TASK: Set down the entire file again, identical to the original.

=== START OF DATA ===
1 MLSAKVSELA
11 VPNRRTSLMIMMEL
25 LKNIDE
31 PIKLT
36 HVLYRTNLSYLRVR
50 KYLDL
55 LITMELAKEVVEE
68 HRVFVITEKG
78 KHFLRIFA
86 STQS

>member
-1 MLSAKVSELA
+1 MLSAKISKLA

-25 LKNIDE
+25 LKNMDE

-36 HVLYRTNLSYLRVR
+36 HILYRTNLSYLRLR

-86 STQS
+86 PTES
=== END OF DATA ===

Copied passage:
1 MLSAKVSELA
11 VPNRRTSLMIMMEL
25 LKNIDE
31 PIKLT
36 HVLYRTNLSYLRVR
50 KYLDL
55 LITMELAKEVVEE
68 HRVFVITEKG
78 KHFLRIFA
86 STQS

>member
-1 MLSAKVSELA
+1 MLSAKISKLA

-25 LKNIDE
+25 LKNMDE

-36 HVLYRTNLSYLRVR
+36 HILYRTNLSYLRLR

-86 STQS
+86 PTES